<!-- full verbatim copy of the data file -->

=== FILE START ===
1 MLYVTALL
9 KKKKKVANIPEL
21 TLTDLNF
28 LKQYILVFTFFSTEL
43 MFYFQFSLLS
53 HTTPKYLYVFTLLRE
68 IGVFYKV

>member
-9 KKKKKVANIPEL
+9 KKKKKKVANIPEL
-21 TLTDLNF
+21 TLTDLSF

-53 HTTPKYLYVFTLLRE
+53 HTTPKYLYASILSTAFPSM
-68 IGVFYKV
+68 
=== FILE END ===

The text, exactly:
1 MLYVTALL
9 KKKKKVANIPEL
21 TLTDLNF
28 LKQYILVFTFFSTEL
43 MFYFQFSLLS
53 HTTPKYLYVFTLLRE
68 IGVFYKV

>member
-9 KKKKKVANIPEL
+9 KKKKKKVANIPEL
-21 TLTDLNF
+21 TLTDLSF

-53 HTTPKYLYVFTLLRE
+53 HTTPKYLYASILSTAFPSM
-68 IGVFYKV
+68 